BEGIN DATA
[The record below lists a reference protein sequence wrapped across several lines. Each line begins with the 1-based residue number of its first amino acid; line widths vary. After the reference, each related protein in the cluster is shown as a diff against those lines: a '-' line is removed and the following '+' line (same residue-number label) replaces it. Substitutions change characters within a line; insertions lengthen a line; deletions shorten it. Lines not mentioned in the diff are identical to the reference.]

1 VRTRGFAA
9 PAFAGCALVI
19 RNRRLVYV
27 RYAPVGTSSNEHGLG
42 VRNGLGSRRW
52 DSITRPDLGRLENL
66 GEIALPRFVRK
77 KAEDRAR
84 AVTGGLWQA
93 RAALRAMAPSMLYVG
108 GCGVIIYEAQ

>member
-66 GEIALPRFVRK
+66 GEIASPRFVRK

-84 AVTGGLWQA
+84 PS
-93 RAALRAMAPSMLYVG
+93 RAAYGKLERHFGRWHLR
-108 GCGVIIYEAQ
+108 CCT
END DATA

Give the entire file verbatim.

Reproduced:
[The record below lists a reference protein sequence wrapped across several lines. Each line begins with the 1-based residue number of its first amino acid; line widths vary. After the reference, each related protein in the cluster is shown as a diff against those lines: a '-' line is removed and the following '+' line (same residue-number label) replaces it. Substitutions change characters within a line; insertions lengthen a line; deletions shorten it. Lines not mentioned in the diff are identical to the reference.]

1 VRTRGFAA
9 PAFAGCALVI
19 RNRRLVYV
27 RYAPVGTSSNEHGLG
42 VRNGLGSRRW
52 DSITRPDLGRLENL
66 GEIALPRFVRK
77 KAEDRAR
84 AVTGGLWQA
93 RAALRAMAPSMLYVG
108 GCGVIIYEAQ

>member
-66 GEIALPRFVRK
+66 GEIASPRFVRK

-84 AVTGGLWQA
+84 PS
-93 RAALRAMAPSMLYVG
+93 RAAYGKLERHFGRWHLR
-108 GCGVIIYEAQ
+108 CCT